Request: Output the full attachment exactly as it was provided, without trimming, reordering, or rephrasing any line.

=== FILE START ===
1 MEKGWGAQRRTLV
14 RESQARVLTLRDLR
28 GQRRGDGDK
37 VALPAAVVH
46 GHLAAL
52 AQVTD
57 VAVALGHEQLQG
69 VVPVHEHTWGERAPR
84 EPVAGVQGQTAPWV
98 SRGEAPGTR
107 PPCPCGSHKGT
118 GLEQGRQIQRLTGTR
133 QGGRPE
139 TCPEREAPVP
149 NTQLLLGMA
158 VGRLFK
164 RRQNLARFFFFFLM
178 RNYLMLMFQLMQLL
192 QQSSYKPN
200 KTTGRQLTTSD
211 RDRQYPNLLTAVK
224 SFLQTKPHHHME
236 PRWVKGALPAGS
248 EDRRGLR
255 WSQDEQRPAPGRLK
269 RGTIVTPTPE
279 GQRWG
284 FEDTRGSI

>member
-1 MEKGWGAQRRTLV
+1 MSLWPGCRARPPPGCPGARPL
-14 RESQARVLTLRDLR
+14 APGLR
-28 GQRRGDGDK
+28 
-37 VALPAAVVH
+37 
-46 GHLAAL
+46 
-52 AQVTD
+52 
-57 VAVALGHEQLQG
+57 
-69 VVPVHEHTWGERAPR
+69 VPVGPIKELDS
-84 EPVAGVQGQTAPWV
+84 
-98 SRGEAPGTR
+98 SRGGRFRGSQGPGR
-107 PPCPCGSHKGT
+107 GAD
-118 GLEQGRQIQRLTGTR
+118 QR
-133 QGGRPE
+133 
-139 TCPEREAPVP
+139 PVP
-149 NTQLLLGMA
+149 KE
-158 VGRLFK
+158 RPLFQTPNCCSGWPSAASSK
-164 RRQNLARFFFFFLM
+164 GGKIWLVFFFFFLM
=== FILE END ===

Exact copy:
1 MEKGWGAQRRTLV
14 RESQARVLTLRDLR
28 GQRRGDGDK
37 VALPAAVVH
46 GHLAAL
52 AQVTD
57 VAVALGHEQLQG
69 VVPVHEHTWGERAPR
84 EPVAGVQGQTAPWV
98 SRGEAPGTR
107 PPCPCGSHKGT
118 GLEQGRQIQRLTGTR
133 QGGRPE
139 TCPEREAPVP
149 NTQLLLGMA
158 VGRLFK
164 RRQNLARFFFFFLM
178 RNYLMLMFQLMQLL
192 QQSSYKPN
200 KTTGRQLTTSD
211 RDRQYPNLLTAVK
224 SFLQTKPHHHME
236 PRWVKGALPAGS
248 EDRRGLR
255 WSQDEQRPAPGRLK
269 RGTIVTPTPE
279 GQRWG
284 FEDTRGSI

>member
-1 MEKGWGAQRRTLV
+1 MSLWPGCRARPPPGCPGARPL
-14 RESQARVLTLRDLR
+14 APGLR
-28 GQRRGDGDK
+28 
-37 VALPAAVVH
+37 
-46 GHLAAL
+46 
-52 AQVTD
+52 
-57 VAVALGHEQLQG
+57 
-69 VVPVHEHTWGERAPR
+69 VPVGPIKELDS
-84 EPVAGVQGQTAPWV
+84 
-98 SRGEAPGTR
+98 SRGGRFRGSQGPGR
-107 PPCPCGSHKGT
+107 GAD
-118 GLEQGRQIQRLTGTR
+118 QR
-133 QGGRPE
+133 
-139 TCPEREAPVP
+139 PVP
-149 NTQLLLGMA
+149 KE
-158 VGRLFK
+158 RPLFQTPNCCSGWPSAASSK
-164 RRQNLARFFFFFLM
+164 GGKIWLVFFFFFLM